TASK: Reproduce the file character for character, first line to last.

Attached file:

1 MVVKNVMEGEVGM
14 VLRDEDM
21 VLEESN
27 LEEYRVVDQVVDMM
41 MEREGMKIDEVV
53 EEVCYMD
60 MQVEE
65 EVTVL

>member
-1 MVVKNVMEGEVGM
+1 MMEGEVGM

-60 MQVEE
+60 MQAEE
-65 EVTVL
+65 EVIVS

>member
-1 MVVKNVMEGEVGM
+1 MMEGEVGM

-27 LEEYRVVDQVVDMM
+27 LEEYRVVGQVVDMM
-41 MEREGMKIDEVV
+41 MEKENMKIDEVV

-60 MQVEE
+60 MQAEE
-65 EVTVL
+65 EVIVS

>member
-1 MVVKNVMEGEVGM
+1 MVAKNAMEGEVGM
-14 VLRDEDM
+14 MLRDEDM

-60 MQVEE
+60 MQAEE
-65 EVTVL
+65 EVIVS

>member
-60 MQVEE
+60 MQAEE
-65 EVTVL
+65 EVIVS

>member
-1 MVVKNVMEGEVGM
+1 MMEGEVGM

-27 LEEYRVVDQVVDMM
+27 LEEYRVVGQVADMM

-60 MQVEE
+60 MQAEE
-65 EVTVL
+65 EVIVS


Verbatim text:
1 MVVKNVMEGEVGM
14 VLRDEDM
21 VLEESN
27 LEEYRVVDQVVDMM
41 MEREGMKIDEVV
53 EEVCYMD
60 MQVEE
65 EVTVL

>member
-1 MVVKNVMEGEVGM
+1 MMEGEVGM

-60 MQVEE
+60 MQAEE
-65 EVTVL
+65 EVIVS

>member
-1 MVVKNVMEGEVGM
+1 MMEGEVGM

-27 LEEYRVVDQVVDMM
+27 LEEYRVVGQVVDMM
-41 MEREGMKIDEVV
+41 MEKENMKIDEVV

-60 MQVEE
+60 MQAEE
-65 EVTVL
+65 EVIVS

>member
-1 MVVKNVMEGEVGM
+1 MVAKNAMEGEVGM
-14 VLRDEDM
+14 MLRDEDM

-60 MQVEE
+60 MQAEE
-65 EVTVL
+65 EVIVS

>member
-60 MQVEE
+60 MQAEE
-65 EVTVL
+65 EVIVS

>member
-1 MVVKNVMEGEVGM
+1 MMEGEVGM

-27 LEEYRVVDQVVDMM
+27 LEEYRVVGQVADMM

-60 MQVEE
+60 MQAEE
-65 EVTVL
+65 EVIVS